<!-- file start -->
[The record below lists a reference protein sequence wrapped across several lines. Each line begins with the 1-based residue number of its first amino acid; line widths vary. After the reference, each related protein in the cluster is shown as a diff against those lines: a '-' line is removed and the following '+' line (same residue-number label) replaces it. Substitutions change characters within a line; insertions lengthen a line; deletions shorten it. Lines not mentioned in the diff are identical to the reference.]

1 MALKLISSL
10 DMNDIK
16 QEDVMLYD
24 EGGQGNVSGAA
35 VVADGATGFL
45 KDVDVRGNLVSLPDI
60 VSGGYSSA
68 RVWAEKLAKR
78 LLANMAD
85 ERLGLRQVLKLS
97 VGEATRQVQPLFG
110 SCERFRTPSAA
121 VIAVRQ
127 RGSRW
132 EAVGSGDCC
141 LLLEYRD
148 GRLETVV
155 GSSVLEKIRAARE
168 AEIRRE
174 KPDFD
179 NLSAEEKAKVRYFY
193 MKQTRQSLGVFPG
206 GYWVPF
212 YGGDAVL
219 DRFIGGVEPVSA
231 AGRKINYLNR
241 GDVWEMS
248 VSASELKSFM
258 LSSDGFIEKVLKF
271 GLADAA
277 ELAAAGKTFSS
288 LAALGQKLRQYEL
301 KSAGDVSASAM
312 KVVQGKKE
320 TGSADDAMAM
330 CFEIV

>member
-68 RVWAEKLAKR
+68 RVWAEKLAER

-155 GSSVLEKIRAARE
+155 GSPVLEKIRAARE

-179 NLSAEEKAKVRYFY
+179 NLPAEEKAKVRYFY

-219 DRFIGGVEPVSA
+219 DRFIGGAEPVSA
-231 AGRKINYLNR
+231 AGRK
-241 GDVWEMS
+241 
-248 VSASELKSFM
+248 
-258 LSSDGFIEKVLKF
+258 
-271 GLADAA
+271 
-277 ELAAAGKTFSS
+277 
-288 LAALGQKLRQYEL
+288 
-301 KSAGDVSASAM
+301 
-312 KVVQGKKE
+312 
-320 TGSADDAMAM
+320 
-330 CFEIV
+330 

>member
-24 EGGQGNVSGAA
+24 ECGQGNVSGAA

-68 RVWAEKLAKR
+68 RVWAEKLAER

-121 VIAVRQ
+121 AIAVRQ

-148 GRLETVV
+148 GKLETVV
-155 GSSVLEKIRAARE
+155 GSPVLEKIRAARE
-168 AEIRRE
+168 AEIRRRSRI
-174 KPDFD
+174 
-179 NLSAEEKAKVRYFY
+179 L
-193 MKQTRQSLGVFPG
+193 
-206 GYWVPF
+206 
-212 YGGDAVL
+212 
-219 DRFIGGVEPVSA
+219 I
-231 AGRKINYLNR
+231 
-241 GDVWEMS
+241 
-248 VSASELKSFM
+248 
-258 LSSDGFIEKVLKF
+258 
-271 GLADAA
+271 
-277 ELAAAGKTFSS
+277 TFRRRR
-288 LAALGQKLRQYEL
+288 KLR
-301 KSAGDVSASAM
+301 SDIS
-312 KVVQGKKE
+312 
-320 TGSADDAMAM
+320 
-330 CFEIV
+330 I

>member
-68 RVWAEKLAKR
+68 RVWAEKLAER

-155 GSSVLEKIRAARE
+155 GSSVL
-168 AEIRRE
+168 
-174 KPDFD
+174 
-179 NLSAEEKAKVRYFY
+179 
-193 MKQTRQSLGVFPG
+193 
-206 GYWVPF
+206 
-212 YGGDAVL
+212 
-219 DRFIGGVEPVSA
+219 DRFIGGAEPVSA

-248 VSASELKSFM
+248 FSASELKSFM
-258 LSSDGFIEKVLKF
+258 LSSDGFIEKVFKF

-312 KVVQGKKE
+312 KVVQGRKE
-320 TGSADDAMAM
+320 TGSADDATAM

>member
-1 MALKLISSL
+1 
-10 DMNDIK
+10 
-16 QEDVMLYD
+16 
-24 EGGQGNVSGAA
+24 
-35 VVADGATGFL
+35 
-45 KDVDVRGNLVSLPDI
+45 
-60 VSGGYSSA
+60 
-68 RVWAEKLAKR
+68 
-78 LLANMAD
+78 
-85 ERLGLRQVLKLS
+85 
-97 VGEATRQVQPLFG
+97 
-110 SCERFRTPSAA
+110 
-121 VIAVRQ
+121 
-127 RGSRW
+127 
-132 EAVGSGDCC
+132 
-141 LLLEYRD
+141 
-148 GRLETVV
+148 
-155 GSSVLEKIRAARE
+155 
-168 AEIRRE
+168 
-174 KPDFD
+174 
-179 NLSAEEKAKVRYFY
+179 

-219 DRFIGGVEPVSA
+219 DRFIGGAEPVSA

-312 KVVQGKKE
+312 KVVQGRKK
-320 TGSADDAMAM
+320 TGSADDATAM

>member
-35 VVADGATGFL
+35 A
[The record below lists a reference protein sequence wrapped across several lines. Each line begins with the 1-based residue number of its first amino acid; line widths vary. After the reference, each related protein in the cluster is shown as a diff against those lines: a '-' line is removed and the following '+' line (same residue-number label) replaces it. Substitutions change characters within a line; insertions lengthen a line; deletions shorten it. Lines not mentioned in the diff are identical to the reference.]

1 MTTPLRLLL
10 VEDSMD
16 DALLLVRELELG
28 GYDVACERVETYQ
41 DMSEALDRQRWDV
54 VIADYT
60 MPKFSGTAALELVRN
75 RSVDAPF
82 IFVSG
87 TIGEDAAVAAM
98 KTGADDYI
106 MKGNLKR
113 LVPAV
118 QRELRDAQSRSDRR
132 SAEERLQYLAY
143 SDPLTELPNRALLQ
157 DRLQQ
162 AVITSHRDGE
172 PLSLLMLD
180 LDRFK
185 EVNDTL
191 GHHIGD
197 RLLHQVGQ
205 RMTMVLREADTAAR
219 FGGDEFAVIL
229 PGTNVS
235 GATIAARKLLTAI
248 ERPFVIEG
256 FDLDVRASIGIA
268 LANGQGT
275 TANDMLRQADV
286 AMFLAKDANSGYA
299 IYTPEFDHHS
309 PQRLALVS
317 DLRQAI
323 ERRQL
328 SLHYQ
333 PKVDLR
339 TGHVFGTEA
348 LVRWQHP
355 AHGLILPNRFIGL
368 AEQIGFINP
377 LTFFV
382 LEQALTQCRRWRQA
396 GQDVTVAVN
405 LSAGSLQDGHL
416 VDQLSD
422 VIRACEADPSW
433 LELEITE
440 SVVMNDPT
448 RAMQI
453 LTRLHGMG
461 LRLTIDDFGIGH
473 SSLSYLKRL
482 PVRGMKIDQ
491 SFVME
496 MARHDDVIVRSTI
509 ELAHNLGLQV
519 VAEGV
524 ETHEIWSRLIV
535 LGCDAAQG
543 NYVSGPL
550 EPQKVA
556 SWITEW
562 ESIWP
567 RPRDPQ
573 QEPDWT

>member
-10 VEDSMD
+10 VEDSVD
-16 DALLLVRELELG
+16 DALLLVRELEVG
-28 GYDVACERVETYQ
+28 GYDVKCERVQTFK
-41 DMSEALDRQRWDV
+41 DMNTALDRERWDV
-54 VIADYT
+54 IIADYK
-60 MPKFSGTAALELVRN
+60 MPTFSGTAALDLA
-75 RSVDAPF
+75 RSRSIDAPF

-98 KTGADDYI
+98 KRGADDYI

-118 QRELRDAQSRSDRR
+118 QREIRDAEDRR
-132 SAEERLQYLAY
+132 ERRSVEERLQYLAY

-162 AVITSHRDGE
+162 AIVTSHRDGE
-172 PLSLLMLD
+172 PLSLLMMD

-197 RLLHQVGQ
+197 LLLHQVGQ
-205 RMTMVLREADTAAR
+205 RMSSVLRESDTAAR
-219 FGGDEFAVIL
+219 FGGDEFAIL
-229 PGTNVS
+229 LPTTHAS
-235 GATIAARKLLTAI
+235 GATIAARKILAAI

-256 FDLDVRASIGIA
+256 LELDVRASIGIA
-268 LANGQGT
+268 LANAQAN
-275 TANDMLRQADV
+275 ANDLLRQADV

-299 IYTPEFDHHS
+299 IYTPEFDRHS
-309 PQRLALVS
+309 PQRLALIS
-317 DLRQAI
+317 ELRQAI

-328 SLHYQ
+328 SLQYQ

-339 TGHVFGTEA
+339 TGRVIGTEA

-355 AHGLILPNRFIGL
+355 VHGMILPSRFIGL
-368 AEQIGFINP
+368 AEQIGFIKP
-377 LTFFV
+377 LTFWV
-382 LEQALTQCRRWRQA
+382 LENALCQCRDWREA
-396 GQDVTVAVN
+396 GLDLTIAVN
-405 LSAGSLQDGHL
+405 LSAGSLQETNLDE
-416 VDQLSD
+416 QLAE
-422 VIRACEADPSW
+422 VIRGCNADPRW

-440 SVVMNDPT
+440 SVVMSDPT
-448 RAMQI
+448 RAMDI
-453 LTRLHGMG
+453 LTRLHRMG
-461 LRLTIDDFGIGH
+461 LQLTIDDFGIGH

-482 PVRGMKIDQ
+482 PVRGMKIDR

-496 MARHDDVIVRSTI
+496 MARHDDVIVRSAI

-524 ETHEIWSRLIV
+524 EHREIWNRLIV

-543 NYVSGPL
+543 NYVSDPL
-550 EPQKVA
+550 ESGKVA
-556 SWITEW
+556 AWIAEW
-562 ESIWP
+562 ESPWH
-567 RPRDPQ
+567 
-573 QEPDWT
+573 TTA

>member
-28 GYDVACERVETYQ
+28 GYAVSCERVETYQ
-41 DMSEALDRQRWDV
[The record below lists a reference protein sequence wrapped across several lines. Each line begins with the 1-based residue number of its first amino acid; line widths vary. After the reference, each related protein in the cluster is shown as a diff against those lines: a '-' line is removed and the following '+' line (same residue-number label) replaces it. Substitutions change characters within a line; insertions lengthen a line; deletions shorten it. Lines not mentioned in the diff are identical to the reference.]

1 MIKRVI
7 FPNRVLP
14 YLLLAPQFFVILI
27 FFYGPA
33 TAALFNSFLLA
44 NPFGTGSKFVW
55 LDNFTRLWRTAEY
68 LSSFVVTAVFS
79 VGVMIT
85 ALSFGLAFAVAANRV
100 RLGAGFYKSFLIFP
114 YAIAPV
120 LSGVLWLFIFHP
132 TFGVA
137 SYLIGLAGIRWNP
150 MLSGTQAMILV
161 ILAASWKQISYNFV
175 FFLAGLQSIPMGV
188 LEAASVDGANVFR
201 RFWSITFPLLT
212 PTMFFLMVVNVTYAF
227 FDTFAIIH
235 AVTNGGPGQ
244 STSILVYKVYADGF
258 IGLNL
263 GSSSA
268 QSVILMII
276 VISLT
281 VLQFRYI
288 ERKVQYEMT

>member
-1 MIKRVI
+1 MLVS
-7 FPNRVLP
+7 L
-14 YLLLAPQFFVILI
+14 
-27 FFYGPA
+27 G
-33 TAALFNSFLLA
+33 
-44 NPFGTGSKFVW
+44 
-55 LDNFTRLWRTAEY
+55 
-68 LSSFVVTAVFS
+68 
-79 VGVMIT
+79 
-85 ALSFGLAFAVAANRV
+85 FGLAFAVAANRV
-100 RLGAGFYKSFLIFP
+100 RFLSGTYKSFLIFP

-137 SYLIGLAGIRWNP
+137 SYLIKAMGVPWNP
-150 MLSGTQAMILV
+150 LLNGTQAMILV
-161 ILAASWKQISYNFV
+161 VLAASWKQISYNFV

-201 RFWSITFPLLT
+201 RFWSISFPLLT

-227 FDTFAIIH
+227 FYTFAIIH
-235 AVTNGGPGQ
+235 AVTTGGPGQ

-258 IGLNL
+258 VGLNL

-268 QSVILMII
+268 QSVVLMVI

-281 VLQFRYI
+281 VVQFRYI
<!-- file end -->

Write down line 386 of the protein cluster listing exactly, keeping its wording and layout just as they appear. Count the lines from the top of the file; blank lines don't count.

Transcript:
263 GSSSA